The scammers can become very aggressive and may begin to threaten victims. Victims are then told to send money through a wire service or to purchase prepaid credit cards or gift cards. Once the money is gone, it is nearly impossible to trace.
You can help protect yourself from phone and email scams by following these tips:
- Do not feel pressure to respond to a request until you have a chance to verify the story.
- Never transfer money, or give out credit card or other financial information, until you can verify the person’s identity and the story, and determine whether it is legitimate.
- The CRA will not ask for payment via prepaid credit cards or wire transfer.
- Some scammers are using a technique called spoofing where the caller ID looks like the call is legitimately coming from the CRA or IC. Hang up and look up published numbers for the agency in the phone book or online and call them directly to confirm the legitimacy of the caller’s story before you take any action. Do not call numbers provided to you by the person who called you.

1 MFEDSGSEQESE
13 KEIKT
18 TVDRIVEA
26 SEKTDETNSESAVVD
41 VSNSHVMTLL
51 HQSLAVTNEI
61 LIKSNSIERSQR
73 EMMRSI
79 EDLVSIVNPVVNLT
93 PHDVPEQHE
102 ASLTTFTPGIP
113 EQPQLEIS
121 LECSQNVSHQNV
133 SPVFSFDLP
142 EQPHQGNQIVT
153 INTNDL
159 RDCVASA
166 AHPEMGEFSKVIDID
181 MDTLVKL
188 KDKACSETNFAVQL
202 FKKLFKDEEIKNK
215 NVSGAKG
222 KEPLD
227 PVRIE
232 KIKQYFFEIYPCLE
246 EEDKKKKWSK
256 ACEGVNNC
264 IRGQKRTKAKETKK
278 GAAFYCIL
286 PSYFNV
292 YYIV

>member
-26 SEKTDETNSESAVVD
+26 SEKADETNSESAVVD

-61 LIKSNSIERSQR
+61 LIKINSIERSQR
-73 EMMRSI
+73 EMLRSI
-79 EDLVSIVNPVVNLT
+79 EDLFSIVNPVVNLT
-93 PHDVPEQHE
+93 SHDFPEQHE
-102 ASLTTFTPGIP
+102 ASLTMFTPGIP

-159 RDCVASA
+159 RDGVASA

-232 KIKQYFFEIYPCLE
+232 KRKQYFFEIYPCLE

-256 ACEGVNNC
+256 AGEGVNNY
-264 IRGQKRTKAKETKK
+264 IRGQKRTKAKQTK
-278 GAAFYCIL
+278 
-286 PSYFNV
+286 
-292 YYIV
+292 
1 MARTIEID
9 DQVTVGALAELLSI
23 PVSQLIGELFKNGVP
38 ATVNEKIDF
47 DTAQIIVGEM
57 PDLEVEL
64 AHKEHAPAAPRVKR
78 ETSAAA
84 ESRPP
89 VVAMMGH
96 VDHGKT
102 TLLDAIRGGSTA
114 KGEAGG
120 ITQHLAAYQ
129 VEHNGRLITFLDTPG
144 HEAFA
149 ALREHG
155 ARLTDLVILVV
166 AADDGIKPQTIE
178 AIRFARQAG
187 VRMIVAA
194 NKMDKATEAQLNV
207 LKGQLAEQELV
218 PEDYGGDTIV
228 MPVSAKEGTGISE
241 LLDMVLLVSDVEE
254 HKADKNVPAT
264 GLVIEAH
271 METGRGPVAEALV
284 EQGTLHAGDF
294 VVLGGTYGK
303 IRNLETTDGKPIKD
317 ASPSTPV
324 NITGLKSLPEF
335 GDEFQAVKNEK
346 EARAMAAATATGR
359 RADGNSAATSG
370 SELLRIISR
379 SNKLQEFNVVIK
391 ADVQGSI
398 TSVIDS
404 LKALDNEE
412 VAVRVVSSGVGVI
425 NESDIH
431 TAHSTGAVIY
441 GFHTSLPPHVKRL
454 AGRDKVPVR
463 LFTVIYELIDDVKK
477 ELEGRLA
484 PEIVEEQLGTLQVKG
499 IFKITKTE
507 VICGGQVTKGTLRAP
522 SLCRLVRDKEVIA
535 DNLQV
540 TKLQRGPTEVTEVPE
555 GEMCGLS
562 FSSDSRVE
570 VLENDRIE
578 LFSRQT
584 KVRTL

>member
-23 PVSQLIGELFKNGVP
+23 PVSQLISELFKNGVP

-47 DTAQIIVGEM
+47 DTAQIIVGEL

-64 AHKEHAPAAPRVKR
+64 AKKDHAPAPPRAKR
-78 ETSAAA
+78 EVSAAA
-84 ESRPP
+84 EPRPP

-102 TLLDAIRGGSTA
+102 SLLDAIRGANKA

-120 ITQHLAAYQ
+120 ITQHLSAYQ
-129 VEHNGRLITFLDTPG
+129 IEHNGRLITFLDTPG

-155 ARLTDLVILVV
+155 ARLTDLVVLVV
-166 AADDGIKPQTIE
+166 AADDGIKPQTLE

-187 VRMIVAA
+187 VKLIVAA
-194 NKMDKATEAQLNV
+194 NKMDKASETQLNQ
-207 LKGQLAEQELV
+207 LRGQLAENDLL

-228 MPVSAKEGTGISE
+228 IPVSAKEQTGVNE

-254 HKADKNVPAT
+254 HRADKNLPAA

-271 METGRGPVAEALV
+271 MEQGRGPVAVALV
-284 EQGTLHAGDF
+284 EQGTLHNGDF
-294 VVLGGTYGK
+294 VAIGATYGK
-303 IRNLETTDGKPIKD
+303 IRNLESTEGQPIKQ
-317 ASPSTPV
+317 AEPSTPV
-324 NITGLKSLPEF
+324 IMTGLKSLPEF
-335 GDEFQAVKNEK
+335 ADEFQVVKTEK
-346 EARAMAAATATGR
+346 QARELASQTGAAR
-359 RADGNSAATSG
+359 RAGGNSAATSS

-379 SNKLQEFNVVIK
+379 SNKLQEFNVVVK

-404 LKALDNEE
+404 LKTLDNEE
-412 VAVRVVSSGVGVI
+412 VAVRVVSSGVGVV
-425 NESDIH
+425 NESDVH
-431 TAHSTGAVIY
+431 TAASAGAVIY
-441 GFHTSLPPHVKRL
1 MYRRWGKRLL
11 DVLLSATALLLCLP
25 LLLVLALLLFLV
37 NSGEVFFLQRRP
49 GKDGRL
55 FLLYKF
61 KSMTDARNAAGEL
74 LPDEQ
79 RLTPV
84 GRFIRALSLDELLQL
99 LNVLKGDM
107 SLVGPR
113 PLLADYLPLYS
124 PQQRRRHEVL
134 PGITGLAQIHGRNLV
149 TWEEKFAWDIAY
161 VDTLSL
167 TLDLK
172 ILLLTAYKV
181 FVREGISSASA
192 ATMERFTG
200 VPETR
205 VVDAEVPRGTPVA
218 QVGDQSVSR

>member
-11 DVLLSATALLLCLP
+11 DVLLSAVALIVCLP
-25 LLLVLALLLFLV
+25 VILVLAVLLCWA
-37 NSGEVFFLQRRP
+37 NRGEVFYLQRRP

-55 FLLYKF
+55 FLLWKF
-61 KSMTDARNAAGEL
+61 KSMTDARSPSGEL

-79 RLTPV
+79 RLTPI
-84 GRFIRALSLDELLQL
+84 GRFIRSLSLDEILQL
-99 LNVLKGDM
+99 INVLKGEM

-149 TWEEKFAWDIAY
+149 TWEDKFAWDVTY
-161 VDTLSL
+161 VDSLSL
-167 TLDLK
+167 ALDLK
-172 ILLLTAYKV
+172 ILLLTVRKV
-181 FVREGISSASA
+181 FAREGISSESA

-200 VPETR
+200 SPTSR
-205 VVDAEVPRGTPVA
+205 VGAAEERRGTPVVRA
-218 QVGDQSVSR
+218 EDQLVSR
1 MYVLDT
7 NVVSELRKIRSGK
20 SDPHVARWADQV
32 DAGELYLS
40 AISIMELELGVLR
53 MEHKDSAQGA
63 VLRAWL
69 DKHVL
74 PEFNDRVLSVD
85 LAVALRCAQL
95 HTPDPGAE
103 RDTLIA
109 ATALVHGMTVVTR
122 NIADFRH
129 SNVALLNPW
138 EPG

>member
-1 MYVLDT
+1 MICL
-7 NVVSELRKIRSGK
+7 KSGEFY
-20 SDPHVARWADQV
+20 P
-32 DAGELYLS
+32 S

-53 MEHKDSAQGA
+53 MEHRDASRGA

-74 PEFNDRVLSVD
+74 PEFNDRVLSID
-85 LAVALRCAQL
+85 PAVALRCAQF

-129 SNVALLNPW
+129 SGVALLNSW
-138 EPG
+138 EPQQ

- Don’t believe what you see. Business logos, websites and email addresses can easily be duplicated to look legitimate.
- Watch for poor grammar and spelling.
- Hover your mouse over links to check their true destination. If the URL doesn’t match the link, or seems suspicious, don’t click on it.
- Be wary of unexpected emails that contain links or attachments from unknown senders.
- Update your computer’s anti-virus software.
- Ignore calls for immediate action or messages that create a sense of urgency.
- Beware of phishing emails posing as the Canada Revenue Agency (CRA) requesting personal information, or links within an email re-directing to a fraudulent website that appears to represent the Canada Revenue Agency (CRA). The CRA does not email Canadians and request personal information.
- Never provide personal information such as SIN, bank account information or credit card numbers.
If you have been contacted by one of these scammers, but did not lose money, please report it online by visiting www.calgarypolice.ca. Victims of the scam are encouraged to contact the Calgary Police non-emergency number at 403-266-1234.
Well okay, that might be a bit of a stretch, but today something very cool happened on the Internet. The domain registrars have released a new top level domain called .family.
For those of you who are not that tech savy I will give you a very brief background…
Since the internet was born every computer that could be contacted had to have an IP address which consisted of four sets of numbers between 0 and 255. Various numbers actually mean something, for example 127.0.0.1 is an “internal” address that always identifies your own computer FROM your own computer. I won’t get into it here, but eventually the internet ran out of IP addresses and it is slowly converting over to a new numbering system.